“A compelling personal story that takes the wind out of the war on wheat and charts a course for getting rural America off the agrochemical treadmill.”
— DAVID R. MONTGOMERY, author of Growing a Revolution: Bringing Our Soil Back to Life

Grain by Grain in the News

Looking Back and Moving Forward—A New Year’s Reflection

sunrise between trees

New Year’s Day is one of my favorite days of the year! It’s the perfect time to reflect back on the previous year and makes plans for the next. I have finished the last entry of my daily journal for 2018 with a quarterly review of my goals for last year and I have begun the first entry of my 2019 journal with a list of goals to focus on in 2019. This also includes a review of the goals I have set for the next 40 years—I don’t have anything planned past my 110th birthday; I figure if I make it that far I’m going to take it easy for a while. I have always been in the habit of making more long-term plans but for the last couple of decades I have made it an annual ritual to review my written list on New Year’s Day. Some items are accomplished and get scratched off the list, some are abandoned and get dropped, and a few new ideas get added as the years roll by. It is a lot of fun for me.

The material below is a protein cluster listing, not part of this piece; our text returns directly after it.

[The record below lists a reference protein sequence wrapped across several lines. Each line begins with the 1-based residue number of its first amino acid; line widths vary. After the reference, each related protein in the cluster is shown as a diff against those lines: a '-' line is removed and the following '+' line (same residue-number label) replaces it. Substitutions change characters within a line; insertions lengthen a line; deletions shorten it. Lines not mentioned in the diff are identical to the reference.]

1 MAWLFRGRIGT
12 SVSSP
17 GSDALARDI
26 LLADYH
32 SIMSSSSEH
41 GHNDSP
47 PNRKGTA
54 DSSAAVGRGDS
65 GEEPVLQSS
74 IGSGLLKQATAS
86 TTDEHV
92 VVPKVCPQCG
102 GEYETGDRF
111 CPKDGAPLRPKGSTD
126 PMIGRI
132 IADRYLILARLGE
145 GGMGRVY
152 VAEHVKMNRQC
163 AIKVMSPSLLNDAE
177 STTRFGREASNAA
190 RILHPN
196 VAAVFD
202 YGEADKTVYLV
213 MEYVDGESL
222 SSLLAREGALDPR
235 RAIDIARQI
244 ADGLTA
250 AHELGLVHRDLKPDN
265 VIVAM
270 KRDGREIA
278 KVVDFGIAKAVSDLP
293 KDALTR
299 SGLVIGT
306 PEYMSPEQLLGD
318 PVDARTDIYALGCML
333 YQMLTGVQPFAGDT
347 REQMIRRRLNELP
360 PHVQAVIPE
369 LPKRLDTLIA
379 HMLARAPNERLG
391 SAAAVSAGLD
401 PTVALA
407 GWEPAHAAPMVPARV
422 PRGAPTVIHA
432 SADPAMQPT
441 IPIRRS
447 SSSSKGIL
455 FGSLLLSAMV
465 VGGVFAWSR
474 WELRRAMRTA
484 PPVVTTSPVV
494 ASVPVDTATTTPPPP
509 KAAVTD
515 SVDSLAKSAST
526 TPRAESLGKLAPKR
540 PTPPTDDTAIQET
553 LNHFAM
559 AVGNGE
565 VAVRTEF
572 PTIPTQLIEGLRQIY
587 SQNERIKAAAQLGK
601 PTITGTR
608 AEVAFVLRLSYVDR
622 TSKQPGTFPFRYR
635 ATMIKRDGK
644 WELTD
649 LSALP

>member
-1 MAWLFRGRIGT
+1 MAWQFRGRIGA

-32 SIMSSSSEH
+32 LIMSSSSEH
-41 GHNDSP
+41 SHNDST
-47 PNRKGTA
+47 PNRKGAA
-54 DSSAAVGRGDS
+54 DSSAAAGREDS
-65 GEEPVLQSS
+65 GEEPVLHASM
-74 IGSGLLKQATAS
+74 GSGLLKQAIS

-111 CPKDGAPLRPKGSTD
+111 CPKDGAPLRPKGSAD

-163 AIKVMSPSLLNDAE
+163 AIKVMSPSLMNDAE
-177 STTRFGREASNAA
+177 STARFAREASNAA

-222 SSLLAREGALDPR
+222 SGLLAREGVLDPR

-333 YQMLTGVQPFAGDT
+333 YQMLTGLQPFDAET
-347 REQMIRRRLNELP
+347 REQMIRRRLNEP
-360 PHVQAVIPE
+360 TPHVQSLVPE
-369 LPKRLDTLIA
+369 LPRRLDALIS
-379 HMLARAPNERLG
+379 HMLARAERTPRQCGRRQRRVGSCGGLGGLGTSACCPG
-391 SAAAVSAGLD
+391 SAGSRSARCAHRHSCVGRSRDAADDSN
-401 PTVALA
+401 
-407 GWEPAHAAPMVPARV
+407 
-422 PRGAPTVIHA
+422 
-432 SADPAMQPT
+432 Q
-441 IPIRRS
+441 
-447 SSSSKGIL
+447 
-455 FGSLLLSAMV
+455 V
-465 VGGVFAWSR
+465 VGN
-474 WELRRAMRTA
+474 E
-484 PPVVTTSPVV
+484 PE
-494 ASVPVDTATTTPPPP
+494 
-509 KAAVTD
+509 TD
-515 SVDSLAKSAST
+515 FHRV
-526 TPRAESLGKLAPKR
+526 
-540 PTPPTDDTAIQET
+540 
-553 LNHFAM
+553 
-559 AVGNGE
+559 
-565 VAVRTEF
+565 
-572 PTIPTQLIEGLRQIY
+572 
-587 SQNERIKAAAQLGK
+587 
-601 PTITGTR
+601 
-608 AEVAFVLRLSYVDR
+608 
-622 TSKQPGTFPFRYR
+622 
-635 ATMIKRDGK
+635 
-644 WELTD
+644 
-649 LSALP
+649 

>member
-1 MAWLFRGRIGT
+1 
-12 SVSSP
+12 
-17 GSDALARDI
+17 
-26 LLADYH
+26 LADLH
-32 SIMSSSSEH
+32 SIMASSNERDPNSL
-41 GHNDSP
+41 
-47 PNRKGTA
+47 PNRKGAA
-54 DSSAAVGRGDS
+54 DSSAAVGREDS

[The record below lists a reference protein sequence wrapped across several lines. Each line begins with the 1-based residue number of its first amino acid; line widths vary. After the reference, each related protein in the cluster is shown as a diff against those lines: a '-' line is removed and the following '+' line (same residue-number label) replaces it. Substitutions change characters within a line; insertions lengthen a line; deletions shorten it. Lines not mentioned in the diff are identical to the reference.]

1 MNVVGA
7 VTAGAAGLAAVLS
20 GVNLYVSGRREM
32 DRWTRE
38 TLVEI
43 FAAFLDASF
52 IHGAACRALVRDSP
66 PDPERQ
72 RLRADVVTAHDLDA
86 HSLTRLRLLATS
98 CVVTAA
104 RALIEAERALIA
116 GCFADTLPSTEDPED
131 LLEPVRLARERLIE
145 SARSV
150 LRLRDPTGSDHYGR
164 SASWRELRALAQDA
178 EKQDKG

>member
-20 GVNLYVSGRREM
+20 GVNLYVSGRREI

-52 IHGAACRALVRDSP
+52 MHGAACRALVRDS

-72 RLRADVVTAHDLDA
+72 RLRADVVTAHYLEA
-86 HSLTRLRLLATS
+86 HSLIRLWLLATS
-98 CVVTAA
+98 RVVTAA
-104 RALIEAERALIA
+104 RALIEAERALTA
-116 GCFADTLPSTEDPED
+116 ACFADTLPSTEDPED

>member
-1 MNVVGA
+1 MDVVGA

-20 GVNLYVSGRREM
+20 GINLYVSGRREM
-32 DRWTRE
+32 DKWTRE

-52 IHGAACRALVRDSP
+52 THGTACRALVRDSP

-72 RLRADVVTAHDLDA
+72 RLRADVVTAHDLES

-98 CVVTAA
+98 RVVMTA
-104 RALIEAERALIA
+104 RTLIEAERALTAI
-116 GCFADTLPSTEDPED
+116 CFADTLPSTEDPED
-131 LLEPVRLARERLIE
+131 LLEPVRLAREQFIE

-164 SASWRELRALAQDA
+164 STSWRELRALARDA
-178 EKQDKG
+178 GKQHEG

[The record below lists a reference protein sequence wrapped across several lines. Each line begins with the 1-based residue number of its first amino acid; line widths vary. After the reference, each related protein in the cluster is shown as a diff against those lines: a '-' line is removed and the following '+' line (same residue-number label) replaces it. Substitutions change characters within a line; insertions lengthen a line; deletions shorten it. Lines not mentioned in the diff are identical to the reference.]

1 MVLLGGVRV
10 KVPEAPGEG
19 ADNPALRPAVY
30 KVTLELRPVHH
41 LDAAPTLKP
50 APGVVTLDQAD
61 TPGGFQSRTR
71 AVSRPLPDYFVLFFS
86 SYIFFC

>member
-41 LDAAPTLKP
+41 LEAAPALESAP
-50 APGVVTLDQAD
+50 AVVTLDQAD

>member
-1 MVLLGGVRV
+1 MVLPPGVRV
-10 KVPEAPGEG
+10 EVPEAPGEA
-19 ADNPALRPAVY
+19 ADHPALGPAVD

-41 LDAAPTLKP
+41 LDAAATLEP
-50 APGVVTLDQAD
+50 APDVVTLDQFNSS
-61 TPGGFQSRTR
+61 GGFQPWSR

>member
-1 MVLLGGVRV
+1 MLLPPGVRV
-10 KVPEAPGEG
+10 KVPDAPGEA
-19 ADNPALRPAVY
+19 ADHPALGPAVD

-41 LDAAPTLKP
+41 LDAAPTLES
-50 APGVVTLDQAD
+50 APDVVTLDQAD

Reflecting back on the first year of my three-year retirement plan, I am very satisfied with my progress. In 2018 I completed four of my five main goals:

We didn’t get the grant necessary to establish an organic research institute here in Big Sandy using part of our farm. But I’ve been working on some alternative ideas that may still make this possible. (More on that as it develops.) And there are always unexpected hiccups and challenges as a year progresses. We were very sad to see my son-in-law, Andrew, leave The Oil Barn® to work in Great Falls and we sure miss having the grandkids running around the farm every day. We are also still working to understand and resolve the occasional problem we have observed of trace amounts of glyphosate on some organic fields and crops. In addition to my belief that organic farming is the solution to global climate change and growing health crises and should be protected, I always want to understand as much as possible about the world around me and will continue to investigate and collect data on this.